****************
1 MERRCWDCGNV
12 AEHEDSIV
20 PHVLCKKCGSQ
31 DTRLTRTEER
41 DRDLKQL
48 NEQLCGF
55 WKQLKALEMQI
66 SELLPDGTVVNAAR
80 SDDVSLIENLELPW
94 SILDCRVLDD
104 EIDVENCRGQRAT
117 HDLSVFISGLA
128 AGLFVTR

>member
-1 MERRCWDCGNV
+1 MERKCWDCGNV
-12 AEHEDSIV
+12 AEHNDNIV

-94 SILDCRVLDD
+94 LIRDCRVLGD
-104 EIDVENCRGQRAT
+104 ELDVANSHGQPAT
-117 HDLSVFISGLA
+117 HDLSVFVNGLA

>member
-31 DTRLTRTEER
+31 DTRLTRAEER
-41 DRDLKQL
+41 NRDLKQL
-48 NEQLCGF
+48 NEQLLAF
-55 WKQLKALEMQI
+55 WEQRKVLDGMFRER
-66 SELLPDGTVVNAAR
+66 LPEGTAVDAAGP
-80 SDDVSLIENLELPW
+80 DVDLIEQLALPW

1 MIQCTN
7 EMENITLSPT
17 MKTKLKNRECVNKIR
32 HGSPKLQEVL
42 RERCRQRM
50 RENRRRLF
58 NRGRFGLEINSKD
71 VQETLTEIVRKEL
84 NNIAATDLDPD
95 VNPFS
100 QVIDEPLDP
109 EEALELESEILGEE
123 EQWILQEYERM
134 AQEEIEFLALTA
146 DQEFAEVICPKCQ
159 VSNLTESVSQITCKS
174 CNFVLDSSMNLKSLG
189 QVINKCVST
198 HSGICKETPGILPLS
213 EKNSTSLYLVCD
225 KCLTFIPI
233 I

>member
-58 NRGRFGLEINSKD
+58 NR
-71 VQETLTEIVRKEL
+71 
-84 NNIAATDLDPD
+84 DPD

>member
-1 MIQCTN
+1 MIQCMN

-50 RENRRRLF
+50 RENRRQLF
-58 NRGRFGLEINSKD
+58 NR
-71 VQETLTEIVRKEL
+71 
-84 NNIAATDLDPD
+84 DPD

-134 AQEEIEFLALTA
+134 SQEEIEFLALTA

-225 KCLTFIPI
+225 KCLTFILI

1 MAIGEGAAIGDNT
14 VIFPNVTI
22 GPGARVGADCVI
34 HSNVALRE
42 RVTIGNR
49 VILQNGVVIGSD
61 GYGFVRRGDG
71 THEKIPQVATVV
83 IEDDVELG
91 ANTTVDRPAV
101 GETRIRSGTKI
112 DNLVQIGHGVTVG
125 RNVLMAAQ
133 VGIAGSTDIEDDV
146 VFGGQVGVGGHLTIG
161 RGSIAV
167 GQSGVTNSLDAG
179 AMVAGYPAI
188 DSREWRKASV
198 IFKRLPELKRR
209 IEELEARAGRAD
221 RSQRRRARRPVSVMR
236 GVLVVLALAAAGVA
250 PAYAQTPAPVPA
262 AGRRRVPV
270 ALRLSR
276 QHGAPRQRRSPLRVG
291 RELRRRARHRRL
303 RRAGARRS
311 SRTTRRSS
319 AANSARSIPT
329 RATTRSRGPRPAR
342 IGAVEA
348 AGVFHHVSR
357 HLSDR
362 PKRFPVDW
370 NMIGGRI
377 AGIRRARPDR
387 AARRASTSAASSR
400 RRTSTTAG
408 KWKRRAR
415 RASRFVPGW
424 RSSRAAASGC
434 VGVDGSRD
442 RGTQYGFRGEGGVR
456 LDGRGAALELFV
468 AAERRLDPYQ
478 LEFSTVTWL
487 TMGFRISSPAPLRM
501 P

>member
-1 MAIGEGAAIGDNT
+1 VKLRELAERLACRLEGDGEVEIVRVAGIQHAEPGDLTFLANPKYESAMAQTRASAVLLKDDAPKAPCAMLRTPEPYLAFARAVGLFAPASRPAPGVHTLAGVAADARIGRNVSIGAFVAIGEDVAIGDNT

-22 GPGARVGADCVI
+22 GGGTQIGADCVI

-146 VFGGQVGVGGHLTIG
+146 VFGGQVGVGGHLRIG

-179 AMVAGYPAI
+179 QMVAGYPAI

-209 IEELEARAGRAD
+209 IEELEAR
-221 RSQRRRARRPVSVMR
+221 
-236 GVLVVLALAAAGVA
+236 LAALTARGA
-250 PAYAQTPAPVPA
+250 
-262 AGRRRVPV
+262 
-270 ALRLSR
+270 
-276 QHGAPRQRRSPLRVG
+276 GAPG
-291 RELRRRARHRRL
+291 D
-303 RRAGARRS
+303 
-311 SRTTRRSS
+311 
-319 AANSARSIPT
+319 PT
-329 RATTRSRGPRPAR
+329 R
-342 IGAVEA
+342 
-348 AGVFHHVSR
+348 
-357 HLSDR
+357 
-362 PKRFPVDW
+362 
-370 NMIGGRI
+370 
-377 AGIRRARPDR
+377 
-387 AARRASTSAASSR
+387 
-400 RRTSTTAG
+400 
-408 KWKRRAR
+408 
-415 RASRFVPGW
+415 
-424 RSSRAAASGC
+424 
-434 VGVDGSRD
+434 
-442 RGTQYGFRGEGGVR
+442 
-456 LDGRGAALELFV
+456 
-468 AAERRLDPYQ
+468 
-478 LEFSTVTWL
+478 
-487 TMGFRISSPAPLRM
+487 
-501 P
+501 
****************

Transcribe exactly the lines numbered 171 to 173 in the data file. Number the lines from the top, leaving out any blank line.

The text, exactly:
-362 PKRFPVDW
+362 
-370 NMIGGRI